In a more conventional film, this would be the engine that drives the plot. There might even be a courtroom drama. But not here. Instead, we watch the often banal details of Pierre's day-to-day life. Pierre is an author who seems unable to overcome his writer's block except when he experiences tragedy. He sits at his desk, smokes one cigarette after another, and stares at a blank page. He resists his doctor's advice to go on the cocktail, saying that he's been positive for 24 years and he's still doing okay. He hires hustlers for anonymous sex, visits an analyst three times a week, discusses the indignities of growing old with his friends, and sits at his desk smoking one cigarette after another while staring at a blank page. And that, basically, is the film in a nutshell.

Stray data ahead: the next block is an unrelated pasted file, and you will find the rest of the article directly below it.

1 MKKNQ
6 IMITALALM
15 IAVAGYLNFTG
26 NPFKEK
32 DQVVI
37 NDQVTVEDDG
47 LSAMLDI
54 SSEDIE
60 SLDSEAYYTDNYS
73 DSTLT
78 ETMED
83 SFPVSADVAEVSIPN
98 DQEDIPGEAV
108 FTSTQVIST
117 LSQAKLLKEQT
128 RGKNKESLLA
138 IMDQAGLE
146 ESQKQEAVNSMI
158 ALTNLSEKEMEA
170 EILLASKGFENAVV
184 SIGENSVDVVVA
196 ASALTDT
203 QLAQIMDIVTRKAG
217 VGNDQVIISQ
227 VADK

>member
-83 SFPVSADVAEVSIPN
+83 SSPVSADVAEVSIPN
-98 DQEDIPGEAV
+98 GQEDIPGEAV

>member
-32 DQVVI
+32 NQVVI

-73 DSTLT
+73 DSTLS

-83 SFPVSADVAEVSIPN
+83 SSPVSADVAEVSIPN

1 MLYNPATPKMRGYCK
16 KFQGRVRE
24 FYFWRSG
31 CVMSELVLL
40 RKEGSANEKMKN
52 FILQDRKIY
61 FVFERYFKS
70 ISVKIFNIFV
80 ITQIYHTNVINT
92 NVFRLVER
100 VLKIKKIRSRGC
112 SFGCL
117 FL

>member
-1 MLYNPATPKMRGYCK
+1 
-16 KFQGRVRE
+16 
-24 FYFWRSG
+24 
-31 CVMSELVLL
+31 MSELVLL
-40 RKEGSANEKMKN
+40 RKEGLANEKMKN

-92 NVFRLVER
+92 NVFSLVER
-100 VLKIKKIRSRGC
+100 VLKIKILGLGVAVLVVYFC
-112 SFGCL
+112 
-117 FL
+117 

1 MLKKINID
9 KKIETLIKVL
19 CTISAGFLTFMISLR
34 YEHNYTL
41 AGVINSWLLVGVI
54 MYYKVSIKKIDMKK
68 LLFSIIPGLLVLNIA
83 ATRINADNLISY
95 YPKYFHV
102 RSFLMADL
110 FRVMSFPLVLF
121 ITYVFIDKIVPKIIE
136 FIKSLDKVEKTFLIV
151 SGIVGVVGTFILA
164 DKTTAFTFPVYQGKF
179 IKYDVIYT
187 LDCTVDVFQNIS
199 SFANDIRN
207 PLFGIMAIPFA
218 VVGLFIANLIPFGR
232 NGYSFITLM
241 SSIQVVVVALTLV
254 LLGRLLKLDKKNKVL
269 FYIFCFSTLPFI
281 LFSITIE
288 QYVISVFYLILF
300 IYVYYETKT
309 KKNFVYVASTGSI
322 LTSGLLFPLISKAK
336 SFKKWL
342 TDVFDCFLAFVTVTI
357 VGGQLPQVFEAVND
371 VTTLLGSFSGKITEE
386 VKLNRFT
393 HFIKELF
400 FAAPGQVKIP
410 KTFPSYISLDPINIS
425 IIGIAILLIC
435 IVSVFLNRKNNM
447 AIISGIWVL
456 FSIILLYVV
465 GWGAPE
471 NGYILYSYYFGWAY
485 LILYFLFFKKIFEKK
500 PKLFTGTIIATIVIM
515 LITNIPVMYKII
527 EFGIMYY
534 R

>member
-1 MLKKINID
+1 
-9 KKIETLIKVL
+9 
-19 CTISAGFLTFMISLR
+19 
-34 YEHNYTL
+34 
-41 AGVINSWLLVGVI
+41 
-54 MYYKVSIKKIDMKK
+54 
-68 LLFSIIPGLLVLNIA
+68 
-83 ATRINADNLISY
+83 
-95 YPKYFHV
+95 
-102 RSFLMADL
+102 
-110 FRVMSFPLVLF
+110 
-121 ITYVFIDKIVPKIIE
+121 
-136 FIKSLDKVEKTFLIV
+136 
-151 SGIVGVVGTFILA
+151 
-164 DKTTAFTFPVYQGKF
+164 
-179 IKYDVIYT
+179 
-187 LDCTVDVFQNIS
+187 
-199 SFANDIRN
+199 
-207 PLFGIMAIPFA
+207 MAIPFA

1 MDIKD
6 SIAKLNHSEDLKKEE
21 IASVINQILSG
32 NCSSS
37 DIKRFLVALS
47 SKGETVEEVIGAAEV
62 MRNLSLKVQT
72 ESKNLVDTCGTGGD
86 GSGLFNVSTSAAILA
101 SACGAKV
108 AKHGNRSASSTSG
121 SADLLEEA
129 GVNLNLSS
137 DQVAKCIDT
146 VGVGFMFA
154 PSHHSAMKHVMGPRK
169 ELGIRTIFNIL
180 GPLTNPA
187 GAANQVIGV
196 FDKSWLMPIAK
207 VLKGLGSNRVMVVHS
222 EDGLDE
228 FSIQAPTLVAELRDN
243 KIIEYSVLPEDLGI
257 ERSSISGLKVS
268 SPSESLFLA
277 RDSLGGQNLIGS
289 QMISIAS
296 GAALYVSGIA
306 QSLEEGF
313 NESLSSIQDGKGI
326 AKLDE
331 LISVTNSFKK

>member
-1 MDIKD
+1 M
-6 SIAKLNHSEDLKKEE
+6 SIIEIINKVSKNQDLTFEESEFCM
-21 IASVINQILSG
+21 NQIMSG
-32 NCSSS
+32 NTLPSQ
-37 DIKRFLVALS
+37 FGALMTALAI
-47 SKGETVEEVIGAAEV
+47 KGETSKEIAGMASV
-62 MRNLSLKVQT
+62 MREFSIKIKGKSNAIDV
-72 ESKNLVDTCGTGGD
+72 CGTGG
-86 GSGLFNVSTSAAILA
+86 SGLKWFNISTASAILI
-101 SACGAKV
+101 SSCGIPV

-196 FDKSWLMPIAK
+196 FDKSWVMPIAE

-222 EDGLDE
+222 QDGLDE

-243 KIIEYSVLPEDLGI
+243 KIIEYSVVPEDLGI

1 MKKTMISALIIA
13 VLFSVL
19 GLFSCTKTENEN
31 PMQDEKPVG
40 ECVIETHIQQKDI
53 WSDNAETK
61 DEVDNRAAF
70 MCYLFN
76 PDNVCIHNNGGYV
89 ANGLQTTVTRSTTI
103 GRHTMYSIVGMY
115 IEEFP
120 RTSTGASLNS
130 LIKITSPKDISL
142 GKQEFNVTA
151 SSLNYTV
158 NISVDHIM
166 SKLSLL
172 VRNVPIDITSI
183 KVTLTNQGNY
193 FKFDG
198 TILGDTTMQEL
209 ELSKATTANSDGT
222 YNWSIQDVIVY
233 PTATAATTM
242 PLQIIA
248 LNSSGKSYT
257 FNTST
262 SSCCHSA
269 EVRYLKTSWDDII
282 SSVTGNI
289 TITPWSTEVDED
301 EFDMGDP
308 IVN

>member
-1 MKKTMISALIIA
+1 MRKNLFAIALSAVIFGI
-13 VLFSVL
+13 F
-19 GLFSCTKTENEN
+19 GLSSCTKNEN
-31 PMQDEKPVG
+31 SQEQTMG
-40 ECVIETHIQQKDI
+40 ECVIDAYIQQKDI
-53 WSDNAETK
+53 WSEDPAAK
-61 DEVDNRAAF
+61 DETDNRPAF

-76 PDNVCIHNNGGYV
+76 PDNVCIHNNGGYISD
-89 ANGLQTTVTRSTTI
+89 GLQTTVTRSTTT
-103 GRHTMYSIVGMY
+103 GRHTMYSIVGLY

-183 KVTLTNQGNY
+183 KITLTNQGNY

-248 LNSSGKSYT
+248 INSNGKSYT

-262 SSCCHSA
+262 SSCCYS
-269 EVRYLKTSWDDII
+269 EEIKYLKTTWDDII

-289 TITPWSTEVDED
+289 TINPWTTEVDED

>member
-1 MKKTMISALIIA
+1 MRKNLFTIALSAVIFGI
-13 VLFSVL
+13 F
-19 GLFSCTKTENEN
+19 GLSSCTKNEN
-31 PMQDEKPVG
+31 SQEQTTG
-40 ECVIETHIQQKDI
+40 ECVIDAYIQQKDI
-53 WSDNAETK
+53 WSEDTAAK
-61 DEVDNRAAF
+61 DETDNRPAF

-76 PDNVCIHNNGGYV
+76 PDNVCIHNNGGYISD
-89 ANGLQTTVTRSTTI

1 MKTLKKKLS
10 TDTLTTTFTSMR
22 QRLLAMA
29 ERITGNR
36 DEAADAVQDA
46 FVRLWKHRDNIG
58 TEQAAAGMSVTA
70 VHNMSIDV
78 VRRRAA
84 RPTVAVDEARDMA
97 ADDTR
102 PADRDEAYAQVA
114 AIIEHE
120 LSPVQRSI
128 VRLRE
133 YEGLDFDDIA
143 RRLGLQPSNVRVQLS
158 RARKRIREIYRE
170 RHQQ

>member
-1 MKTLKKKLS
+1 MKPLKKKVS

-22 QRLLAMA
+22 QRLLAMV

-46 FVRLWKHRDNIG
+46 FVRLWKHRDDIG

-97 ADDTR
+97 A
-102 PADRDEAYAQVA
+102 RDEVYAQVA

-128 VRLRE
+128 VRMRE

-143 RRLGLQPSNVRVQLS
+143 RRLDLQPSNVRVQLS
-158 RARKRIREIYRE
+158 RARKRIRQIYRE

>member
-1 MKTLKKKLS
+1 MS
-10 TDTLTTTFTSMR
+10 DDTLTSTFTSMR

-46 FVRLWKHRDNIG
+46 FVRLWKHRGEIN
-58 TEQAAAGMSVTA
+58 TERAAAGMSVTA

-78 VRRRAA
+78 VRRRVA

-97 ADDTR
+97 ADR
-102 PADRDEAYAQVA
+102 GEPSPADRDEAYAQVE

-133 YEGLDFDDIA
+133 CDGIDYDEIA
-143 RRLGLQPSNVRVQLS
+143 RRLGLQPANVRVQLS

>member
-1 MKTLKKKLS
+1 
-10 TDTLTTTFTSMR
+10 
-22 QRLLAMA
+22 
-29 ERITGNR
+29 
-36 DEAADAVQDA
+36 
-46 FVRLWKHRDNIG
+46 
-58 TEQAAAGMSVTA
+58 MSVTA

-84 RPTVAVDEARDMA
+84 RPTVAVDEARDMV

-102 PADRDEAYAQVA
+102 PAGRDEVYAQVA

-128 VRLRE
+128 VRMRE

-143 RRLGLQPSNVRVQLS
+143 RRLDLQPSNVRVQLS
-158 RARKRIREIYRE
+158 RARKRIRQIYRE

I'll be honest. This film isn't for everyone. Let me once again invoke the poem analogy. Consider the opening. A large black dot wavers in the center of a white background and then grows in size until it engulfs the screen. The filmmaker's way of saying that we have entered an abyss? Two old men stand at a grave. One kisses the other on the cheek. The camera does a long circular pan around the cemetery. Cut to Pierre, tossing and turning and crying in his bed. It is very dark. He gets up. He is naked. He goes into the bathroom and vomits. He takes a pill and goes back to bed. The next four minutes are captured in one, long, unbroken camera take. He gets up and walks into the kitchen, turns on the light, and makes coffee. He is still naked. In the light we can now see him clearly. He is still a handsome man - undoubtedly a stud in his youth - but now his large gut sticks out past what was once probably a very muscular chest. He couldn't be more naked to the viewer.